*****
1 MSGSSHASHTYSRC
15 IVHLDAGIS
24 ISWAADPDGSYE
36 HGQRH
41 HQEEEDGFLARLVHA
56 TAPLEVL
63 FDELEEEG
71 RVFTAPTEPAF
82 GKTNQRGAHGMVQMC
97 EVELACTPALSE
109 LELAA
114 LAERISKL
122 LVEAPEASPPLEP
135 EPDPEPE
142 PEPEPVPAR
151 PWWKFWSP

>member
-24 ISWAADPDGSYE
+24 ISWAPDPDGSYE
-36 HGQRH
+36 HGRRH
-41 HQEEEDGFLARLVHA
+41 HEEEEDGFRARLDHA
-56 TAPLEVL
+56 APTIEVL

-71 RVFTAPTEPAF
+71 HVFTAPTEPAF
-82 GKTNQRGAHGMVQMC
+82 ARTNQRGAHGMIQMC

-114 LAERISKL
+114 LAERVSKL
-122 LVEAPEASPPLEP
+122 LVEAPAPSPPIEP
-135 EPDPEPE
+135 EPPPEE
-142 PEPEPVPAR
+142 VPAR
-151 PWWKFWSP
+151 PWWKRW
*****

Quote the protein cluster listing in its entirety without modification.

1 MSGSSHASHTYSRC
15 IVHLDAGIS
24 ISWAADPDGSYE
36 HGQRH
41 HQEEEDGFLARLVHA
56 TAPLEVL
63 FDELEEEG
71 RVFTAPTEPAF
82 GKTNQRGAHGMVQMC
97 EVELACTPALSE
109 LELAA
114 LAERISKL
122 LVEAPEASPPLEP
135 EPDPEPE
142 PEPEPVPAR
151 PWWKFWSP

>member
-24 ISWAADPDGSYE
+24 ISWAPDPDGSYE
-36 HGQRH
+36 HGRRH
-41 HQEEEDGFLARLVHA
+41 HEEEEDGFRARLDHA
-56 TAPLEVL
+56 APTIEVL

-71 RVFTAPTEPAF
+71 HVFTAPTEPAF
-82 GKTNQRGAHGMVQMC
+82 ARTNQRGAHGMIQMC

-114 LAERISKL
+114 LAERVSKL
-122 LVEAPEASPPLEP
+122 LVEAPAPSPPIEP
-135 EPDPEPE
+135 EPPPEE
-142 PEPEPVPAR
+142 VPAR
-151 PWWKFWSP
+151 PWWKRW